Despite the fact that deaths from heart and blood vessel disease have been declining since 1968, these diseases still account for over 50 percent of the deaths in the United States each year. Atherosclerosis is a major form of arterial disease, and its genesis, proliferation and detection are complex and unsolved problems. Although exact mechanisms for lipid accumulation in the arterial wall are not fully established, the tendency for plaques to occur at preferred sites in the vasculature has stimulated the hypothesis that fluid mechanical factors play a causative role in atherogenesis and may, additionally, be involved in proliferation of early lesions. The passage of blood components into the initima and media, accretion of fibrin and other circulating cellular elements on the intimal surface, the rate of proliferation of intimai cells, and the extent of accumulation of fibrous elements within the subendothelial region may all be dependent, to some extent, on hemodynamic factors. Furthermore, as early disease progresses towards advanced obstruction, plaque encroachment upon the vessel lumen can create localized flow disturbances long before a hemodynamically significant stenosis is present. For these reasons the role of fluid mechanics in the genesis, proliferation and detection of atherosclerosis has received increasing attention.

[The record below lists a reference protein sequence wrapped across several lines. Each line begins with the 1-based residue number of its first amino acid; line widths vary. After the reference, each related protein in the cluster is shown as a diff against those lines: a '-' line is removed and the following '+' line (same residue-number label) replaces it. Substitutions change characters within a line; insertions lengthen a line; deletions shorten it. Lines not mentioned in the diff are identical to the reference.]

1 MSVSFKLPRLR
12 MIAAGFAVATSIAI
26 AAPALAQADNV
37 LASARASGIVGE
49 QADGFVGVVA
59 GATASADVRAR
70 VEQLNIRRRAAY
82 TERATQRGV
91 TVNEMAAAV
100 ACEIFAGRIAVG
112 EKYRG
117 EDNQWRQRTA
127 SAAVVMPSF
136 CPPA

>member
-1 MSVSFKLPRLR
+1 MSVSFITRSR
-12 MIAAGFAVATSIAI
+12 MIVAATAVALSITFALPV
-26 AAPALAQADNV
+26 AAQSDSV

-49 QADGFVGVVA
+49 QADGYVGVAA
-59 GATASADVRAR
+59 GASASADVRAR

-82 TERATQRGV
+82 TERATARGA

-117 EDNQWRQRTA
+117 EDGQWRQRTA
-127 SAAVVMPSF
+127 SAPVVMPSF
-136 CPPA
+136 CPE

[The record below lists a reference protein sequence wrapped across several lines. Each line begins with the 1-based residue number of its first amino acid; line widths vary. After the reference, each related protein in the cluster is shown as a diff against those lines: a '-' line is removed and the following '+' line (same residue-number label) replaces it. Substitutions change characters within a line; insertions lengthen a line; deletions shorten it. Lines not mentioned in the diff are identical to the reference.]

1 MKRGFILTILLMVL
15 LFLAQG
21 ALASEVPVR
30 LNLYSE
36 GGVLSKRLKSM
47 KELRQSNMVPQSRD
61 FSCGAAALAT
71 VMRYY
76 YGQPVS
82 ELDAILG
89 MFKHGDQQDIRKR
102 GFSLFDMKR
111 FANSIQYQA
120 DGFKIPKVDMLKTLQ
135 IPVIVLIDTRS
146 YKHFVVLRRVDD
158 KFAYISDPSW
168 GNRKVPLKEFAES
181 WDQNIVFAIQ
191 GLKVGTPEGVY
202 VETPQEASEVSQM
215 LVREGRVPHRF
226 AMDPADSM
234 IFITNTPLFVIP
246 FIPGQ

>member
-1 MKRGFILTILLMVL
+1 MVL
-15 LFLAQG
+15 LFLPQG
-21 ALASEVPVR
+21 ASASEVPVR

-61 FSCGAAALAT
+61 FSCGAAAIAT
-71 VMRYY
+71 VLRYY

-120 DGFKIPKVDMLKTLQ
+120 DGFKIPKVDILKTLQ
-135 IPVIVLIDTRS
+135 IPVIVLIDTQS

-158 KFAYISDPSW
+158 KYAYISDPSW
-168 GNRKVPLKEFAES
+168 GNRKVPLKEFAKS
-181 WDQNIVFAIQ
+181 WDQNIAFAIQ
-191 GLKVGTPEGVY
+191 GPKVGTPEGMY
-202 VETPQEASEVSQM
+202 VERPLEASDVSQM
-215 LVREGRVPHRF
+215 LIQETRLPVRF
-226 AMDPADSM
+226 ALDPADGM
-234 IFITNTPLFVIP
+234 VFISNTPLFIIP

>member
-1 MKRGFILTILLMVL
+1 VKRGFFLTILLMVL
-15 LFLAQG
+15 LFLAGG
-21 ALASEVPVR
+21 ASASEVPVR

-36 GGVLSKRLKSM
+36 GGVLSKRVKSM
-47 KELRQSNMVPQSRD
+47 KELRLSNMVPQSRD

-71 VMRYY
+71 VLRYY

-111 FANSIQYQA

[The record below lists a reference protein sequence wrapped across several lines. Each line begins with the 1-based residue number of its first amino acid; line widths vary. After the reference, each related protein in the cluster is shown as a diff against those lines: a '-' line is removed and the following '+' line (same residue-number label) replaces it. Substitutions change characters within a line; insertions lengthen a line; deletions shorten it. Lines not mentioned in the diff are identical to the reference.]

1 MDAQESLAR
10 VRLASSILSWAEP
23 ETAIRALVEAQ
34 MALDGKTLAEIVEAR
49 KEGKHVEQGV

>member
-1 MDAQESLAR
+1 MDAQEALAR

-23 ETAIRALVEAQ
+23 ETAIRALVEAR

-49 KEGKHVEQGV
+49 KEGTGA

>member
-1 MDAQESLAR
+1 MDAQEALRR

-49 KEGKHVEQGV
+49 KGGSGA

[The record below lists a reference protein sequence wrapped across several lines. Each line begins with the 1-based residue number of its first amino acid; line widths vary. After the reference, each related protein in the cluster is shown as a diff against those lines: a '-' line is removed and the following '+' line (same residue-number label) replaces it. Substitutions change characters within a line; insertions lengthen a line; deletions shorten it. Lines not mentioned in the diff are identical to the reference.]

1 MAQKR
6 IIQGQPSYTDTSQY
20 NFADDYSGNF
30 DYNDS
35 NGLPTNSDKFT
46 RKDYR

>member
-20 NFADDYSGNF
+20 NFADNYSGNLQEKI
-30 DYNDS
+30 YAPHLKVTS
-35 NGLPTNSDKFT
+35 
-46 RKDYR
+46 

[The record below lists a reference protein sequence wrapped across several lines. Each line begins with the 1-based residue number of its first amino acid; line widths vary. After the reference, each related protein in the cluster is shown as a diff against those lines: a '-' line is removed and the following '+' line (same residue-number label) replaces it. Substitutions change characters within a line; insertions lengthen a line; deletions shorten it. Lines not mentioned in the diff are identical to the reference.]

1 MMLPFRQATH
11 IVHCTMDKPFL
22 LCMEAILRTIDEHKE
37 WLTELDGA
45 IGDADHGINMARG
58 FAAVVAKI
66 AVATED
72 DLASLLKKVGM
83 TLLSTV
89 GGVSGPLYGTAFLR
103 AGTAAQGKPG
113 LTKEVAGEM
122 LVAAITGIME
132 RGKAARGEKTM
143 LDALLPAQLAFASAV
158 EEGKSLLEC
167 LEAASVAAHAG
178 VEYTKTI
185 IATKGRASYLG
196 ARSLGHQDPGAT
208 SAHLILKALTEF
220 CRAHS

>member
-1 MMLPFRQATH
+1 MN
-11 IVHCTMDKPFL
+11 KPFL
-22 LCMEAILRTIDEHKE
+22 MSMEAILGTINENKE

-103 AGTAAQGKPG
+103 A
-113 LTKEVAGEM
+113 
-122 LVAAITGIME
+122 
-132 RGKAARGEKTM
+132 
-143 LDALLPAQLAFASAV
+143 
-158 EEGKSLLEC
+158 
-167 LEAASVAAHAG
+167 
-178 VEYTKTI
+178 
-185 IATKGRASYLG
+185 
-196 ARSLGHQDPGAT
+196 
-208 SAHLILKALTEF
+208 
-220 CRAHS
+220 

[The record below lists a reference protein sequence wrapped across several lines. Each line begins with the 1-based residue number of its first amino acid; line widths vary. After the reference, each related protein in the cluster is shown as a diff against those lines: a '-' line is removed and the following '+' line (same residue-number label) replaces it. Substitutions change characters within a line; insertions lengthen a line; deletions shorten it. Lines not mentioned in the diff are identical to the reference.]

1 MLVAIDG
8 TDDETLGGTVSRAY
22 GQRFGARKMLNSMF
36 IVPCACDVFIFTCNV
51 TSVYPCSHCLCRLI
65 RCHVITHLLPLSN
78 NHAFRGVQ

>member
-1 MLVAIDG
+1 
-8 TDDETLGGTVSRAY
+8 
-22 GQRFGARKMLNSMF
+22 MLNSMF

KeywordsReynolds Number Wall Shear Stress Steady Flow Secondary Flow Pulsatile Flow
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